A few photos from a recent cocktail night on the town & at our place. We have been in the mood for cocktails, evidently! And dressing up pretty. Unfortunately you can't see my gorgeous red super-high heels that my parents brought over (for house wear only, seriously those babies are high!)
In da club with some random dude
Géraldine, Sara and me
Homemade mojito time! Géraldine, Liz, me and Laetitia
Liz, me and Laetitia. Géraldine had to be cropped out on account of having her mouth full!
Something funny happened, I can't remember what! This is before the mojitos - Bellinis.
Seriously, whose bed is this guys? Maya and Chaussettes stake their claim.
Okay, probably no-one else will find this amusing... Kitten making funny noises :)
I have been promising more photos of Venice for a while, I went through a lot of them today and there really are tons, so will have to continue staggering things. Anyway, one thing I noticed pretty early on in Venice was the large number and variety of signs pointing your way through the city to the major tourist sites. It amused me that these could be crudely daubed or professionally-made, on the sides of churches or in back alleys, so I started taking some photos of them. Of course, in common with signs just about everywhere, they mostly direct you halfway there and then leave you lost in the maze that is Venice.
But if you're lucky, they can take you to : Saint Mark's :
Or to the Rialto :
Or sometimes, either :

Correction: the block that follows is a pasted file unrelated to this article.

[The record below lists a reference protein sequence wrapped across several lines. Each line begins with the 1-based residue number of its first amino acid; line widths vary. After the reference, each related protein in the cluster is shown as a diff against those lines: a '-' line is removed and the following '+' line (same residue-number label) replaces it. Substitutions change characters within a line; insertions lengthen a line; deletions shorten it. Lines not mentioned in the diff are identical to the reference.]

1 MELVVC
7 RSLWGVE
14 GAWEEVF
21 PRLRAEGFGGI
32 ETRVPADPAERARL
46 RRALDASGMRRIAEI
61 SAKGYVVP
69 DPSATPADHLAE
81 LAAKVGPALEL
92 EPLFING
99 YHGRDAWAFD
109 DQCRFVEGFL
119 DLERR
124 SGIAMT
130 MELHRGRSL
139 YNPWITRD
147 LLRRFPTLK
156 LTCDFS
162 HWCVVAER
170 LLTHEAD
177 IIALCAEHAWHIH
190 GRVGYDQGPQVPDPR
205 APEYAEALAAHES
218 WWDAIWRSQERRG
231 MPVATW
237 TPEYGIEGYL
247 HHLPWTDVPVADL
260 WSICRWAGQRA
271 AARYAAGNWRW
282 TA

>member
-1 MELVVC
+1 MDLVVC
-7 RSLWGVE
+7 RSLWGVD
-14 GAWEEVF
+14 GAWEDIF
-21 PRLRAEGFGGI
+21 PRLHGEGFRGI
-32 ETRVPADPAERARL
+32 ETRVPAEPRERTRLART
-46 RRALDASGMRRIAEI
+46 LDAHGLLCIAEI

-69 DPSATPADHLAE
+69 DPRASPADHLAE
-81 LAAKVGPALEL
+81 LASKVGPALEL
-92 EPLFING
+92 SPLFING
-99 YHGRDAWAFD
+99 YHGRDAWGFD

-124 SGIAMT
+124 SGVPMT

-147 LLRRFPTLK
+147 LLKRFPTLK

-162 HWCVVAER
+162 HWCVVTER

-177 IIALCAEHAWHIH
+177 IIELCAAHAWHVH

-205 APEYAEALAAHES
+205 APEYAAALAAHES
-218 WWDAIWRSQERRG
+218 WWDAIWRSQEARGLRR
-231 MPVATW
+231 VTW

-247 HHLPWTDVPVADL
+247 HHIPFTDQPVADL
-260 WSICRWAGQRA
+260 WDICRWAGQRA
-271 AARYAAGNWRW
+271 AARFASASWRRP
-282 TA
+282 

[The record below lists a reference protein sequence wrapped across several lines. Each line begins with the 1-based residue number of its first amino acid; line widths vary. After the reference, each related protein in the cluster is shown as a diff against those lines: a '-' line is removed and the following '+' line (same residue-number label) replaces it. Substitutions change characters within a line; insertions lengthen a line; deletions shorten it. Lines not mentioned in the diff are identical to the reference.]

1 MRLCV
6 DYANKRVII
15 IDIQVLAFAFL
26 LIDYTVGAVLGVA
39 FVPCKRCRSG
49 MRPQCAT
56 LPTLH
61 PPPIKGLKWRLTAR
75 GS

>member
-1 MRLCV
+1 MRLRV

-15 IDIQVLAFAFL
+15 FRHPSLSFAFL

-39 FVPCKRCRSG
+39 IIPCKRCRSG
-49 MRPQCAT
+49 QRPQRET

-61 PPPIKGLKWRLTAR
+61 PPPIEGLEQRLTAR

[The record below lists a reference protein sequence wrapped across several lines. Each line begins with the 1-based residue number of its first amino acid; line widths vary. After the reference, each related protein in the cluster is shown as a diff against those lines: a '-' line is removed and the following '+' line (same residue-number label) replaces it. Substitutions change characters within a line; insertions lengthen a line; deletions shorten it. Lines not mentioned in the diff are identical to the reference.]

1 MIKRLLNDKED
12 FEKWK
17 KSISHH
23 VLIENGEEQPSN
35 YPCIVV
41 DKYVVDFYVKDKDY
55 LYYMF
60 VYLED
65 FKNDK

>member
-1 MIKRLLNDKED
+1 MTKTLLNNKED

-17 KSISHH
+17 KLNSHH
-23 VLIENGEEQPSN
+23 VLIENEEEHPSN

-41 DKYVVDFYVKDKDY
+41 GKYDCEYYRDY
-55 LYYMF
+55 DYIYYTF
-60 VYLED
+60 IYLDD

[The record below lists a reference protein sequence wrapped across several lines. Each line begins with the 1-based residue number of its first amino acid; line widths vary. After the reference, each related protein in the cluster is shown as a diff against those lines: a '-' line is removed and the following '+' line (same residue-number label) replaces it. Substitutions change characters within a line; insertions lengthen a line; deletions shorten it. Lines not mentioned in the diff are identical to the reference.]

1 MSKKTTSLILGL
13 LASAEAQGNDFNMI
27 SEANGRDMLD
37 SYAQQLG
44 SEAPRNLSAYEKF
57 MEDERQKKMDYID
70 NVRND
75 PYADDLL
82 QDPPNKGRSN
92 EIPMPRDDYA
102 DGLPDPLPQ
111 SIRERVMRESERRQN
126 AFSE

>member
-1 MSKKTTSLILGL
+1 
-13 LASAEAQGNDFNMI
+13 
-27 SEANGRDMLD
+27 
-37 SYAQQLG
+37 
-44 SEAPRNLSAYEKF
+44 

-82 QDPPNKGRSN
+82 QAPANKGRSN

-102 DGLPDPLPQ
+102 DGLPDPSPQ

Lost French refugee from the '70s can get directions to L'Academie :
And on some special Venetian nights, you can even find...
"Paris was ours", a collection of 32 essays from people who have spent a bit of time in Paris, apparently in the pursuit of cliché. http://www.amazon.com/Paris-Was-Ours-Penelope-Rowlands/dp/1565129539/ref=sr_1_79?s=books&ie=UTF8&qid=1297163360&sr=1-79 I should note that I have not actually read this book, but the Amazon review suffices, I think.
The first (or perhaps not the first, but hey) thing one notices is that it is produced in a paperback 'Deckle Edge' edition. How exciting, what could that be? Turns out 'Deckle Edge' is 'A book with uneven page edges cut to resemble handmade papers.' Well, that may be your first clue that this book has been produced for morons.
But of course it's in the essays that the book really shines. We learn that 'Stacy Schiff finds that picking up the dry cleaning was less of a chore when done on ground Ben Franklin and John Adams trod before her'. If only I could sustain myself while accomplishing mundane tasks with thoughts of which famous Americans might have been hanging around my drycleaners'too. Then we have Janine di Giovanni, who 'saw French mothers hit their children to enforce good manners' - is this supposed to be a particularly French trait? French chic tip - beat your children! Perhaps the French don't mind hitting kids because of their Nazi-loving past : 'Alicia Drake muses on the disconcerting ability of the French to accept human faults as she visits sites from which the Nazis, aided by French police, deported Jews to their deaths'. I'm not quite sure if Alicia Drake is calling the Holocaust 'a human fault' there, if so, she almost makes the Nazis seem merely careless. But my favourite is Diane Johnson's esssay, who in the process of 'evaluating French stereotypes', 'was surprised that French hostesses serve store-bought entrees'. Sacré bleu, someone call les flics!
Finally getting around to putting up the photos from my Christmas/New Year trip to the UK and my parents' subsequent visit back here. Have been a bit tired/lazy since I've been back. It's hard to get up the energy to blog when you're just living your pretty mundane life, even if it is in a foreign country. However, no excuse when I have lots of travelling pics to share!